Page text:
Posts Tagged ‘iPod’

Diversification And Legacy Data

May 23, 2014

I’m told that I’m a very loyal customer. That I’m loyal to Apple, Starbucks, Portland Fruit West, etc. — very few companies receive my business, and those who do receive my business receive a lot of it. Instead of making things complicated by buying from a diverse array of companies I keep things very simple by only buying from a handful.

There are many benefits to not diversifying yourself in computing platforms, and probably the most clear example of why it’s good to stick with one company is legacy data. Apple is what I know, so I’m going to try to stick to it for this blog post, though most of what follows can be said about other large companies which provide a wide array of services.

TL;DR: Through backups, my iPhone 5s and iPad Air have a data trail that dates back to 2006 with my MacBook Pro.

In 2007 I synced my brand new iPod touch with my MacBook Pro, and moved over .Mac mail, Calendar Events, Contacts, and Music/Movies. Every iOS device I’ve purchased since my iPod touch has been set up using backup data from the iOS device preceding it. I’ve actually gone through four generations of backups setting up new devices.

  1. 1. My iPhone 3G was just my iPod touch in a new shell.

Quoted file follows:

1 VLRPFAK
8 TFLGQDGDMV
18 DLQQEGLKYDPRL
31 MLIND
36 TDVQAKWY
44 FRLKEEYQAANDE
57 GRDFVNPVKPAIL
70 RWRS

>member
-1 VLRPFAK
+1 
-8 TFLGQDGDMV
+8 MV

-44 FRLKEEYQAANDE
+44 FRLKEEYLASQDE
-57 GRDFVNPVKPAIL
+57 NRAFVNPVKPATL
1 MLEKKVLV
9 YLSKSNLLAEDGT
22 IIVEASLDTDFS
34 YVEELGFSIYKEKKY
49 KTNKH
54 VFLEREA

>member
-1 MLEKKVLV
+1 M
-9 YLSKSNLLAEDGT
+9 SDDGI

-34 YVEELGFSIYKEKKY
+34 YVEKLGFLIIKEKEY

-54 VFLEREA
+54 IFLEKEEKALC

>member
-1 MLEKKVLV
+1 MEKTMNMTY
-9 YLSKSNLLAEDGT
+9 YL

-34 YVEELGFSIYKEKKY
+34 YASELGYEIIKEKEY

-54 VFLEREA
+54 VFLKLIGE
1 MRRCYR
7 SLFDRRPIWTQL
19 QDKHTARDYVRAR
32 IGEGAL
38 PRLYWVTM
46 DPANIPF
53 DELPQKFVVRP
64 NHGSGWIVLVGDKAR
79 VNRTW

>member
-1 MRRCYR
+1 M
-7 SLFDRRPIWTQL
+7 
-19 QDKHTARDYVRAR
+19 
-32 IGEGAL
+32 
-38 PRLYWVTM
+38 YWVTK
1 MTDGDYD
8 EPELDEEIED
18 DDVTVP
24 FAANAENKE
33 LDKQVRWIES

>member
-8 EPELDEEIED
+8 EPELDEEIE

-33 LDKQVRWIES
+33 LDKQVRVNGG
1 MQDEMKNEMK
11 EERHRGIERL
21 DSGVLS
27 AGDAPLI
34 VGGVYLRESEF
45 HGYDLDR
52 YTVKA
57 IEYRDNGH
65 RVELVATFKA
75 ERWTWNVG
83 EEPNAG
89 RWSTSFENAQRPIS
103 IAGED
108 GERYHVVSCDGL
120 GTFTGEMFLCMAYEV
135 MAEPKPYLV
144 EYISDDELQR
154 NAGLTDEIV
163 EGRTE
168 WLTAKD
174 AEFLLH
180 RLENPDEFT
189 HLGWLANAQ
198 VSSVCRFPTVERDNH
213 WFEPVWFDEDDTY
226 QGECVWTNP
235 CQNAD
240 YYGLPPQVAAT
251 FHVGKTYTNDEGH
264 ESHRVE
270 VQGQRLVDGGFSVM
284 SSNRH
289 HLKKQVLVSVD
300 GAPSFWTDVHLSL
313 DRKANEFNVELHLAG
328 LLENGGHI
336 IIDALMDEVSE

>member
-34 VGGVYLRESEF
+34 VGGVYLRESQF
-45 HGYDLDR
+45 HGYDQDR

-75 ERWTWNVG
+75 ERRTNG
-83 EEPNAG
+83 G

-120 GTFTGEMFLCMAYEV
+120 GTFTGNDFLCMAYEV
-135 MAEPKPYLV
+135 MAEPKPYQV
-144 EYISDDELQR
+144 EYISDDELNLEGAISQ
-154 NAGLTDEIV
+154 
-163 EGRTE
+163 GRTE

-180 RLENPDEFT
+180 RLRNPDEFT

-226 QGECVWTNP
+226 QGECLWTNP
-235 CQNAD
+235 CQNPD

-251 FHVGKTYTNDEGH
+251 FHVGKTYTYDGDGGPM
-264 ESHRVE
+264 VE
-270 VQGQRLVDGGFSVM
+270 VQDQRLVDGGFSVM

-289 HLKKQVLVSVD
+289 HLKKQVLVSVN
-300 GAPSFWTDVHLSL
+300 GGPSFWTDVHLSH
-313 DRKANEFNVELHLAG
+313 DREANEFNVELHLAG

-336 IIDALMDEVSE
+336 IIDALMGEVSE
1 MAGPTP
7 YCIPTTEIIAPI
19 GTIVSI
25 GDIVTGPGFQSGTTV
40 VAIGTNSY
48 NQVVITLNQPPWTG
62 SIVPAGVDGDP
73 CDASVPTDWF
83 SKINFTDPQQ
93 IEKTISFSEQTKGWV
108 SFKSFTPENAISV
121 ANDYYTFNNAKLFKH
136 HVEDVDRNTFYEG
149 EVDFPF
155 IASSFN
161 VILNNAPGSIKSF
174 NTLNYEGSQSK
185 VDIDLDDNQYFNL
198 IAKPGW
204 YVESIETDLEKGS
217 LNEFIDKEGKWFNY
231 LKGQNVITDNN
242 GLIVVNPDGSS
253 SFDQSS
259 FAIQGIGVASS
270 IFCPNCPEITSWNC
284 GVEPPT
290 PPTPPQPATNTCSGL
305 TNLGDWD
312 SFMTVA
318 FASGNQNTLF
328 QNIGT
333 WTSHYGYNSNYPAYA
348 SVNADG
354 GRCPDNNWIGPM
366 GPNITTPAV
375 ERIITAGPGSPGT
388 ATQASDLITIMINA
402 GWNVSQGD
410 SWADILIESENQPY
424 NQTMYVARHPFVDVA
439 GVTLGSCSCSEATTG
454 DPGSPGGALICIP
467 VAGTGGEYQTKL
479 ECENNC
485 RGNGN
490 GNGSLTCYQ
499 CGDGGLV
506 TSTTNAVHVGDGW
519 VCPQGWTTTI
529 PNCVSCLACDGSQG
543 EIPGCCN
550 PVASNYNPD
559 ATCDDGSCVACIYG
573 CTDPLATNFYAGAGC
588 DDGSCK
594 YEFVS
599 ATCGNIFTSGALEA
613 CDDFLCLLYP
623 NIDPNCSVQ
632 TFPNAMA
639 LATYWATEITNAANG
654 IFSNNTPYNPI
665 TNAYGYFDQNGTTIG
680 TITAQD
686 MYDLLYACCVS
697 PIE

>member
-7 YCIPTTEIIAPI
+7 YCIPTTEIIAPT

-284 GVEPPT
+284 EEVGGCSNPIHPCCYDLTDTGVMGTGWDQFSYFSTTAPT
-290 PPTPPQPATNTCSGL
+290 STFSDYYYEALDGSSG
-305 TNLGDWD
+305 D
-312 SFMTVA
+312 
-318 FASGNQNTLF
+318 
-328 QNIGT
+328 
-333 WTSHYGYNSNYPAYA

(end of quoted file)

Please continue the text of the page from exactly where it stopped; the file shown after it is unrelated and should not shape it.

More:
2. 2. My iPad and iPhone 4 were copies of my iPhone 3G in different shells.
  3. 3. My iPad 3 was a copy of my iPad.
  4. 4. My iPhone 5s, iPad mini and iPad Air are really just copies of my iPhone 4 and iPad 3, but they can also be considered simply grown up versions of my 2007 iPod touch.

(In addition, my iPhone 5s and iPad Air seamlessly share a remarkable amount of data with each other through iCloud.)

If I mixed things up with an Android device now and then, and if I used a different Mail service, 3rd party Contacts, Calendar, Notes, web browsers, office suites, photo management apps, etc., I could have moved over everything from device to device regardless of platform. The problem is it would require more work than I’d like! There’s beauty in simplicity.

Diversification is an important part of our development as humans. It’s great to travel and be around people who aren’t like you, who take you out of your comfort zone and force you to develop new ideas of culture and humanity. What I’ve learned traveling is that people are at a base level the same everywhere, although there are differences which have been imposed through the arc of time. When you immerse yourself in a culture other than your own, you can learn those impositions and adopt the ideas that you like, making yourself a truly unique individual.

Where diversification falls short of being important for development, is in our product purchases. You see people who have an iPhone, a Samsung Android tablet, and a Dell Windows PC, and use Yahoo! e-mail. This can be in the name of diversification, that different platforms have different benefits, and that it’s generally a bad idea to put all your faith in a single company in case it goes out of business.

As far as Apple goes, however, it’s very far from shutting down with its $151 billion in the bank and all. And the more companies you tie yourself to, the greater the chance you’ll find some services you rely on disappearing. It’s important to measure everything such as functionality, profitability, and how the company has handled product/service transitions in the past. From what I’ve measured Apple is the company I feel safe relying on.

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